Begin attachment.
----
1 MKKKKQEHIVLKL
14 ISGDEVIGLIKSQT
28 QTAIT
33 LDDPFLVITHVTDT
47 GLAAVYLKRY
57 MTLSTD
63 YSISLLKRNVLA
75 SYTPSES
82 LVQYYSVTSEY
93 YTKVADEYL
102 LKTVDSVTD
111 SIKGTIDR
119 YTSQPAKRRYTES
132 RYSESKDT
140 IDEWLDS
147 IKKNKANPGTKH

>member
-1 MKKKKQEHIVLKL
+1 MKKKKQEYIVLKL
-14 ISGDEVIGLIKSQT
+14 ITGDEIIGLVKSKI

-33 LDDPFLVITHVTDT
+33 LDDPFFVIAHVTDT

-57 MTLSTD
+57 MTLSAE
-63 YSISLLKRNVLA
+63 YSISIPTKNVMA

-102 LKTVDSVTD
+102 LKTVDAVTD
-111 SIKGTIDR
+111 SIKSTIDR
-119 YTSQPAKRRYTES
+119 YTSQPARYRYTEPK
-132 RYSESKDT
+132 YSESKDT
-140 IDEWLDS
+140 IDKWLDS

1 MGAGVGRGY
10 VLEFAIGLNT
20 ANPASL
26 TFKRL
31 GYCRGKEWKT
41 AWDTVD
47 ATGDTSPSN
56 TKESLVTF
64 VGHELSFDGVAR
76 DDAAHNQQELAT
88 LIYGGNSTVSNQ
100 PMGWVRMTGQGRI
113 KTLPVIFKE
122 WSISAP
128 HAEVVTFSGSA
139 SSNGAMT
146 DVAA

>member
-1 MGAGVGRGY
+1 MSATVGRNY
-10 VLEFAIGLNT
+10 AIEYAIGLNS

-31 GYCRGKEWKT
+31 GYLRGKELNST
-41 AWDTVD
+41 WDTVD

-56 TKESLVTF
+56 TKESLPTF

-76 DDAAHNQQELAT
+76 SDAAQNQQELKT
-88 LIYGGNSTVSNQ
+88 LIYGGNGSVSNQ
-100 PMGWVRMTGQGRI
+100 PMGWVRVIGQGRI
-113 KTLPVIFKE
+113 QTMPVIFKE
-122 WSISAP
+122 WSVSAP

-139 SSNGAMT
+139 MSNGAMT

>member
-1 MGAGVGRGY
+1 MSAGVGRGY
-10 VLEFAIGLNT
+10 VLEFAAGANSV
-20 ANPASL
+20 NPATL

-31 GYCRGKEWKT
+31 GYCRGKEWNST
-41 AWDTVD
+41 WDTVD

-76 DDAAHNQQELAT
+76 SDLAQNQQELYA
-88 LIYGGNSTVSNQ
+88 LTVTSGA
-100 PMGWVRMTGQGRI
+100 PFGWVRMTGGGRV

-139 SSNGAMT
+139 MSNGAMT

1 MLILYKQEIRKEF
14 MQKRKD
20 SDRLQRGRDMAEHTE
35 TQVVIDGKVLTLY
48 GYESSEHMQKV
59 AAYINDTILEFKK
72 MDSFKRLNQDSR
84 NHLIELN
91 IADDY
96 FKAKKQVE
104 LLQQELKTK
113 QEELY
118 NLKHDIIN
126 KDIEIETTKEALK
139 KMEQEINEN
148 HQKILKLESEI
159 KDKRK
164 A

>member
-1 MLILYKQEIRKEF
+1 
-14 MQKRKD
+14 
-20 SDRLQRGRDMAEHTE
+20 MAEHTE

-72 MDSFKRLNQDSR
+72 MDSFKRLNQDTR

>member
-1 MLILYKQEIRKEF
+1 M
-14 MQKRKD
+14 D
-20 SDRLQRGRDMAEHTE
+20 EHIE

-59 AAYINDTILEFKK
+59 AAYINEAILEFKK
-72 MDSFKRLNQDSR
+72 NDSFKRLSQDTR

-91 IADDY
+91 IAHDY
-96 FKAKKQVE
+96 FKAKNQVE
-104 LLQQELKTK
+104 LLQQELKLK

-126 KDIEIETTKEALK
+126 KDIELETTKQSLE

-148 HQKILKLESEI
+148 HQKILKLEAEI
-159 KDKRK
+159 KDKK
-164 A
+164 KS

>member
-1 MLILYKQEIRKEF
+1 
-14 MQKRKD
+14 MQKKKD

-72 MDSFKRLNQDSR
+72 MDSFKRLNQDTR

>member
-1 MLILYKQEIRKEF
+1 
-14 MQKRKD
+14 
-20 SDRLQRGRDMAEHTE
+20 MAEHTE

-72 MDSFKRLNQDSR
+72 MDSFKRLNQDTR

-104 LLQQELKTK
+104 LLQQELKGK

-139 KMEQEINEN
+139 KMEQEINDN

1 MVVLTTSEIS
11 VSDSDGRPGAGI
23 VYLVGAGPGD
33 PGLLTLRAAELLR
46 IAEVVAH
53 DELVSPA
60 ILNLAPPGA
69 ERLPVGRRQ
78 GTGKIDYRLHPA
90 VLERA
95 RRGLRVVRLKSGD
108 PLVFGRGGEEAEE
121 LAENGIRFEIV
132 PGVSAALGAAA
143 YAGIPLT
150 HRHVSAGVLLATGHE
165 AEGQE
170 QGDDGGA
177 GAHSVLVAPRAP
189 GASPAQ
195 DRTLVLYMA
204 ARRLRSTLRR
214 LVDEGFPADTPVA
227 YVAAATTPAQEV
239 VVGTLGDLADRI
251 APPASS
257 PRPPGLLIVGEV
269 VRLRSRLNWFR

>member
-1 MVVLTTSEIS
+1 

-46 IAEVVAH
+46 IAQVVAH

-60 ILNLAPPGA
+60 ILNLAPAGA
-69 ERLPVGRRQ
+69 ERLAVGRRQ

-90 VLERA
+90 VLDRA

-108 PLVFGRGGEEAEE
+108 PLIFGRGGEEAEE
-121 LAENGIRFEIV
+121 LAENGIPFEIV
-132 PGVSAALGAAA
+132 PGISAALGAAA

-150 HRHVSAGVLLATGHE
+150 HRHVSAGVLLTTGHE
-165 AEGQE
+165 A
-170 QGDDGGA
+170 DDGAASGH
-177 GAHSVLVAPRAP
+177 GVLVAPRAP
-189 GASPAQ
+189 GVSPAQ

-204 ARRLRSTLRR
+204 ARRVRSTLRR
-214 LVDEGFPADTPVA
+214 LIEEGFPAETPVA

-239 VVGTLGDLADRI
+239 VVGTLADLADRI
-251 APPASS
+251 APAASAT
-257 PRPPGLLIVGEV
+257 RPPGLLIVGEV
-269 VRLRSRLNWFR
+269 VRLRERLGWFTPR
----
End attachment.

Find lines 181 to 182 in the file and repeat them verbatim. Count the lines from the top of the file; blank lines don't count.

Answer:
121 LAENGIRFEIV
132 PGVSAALGAAA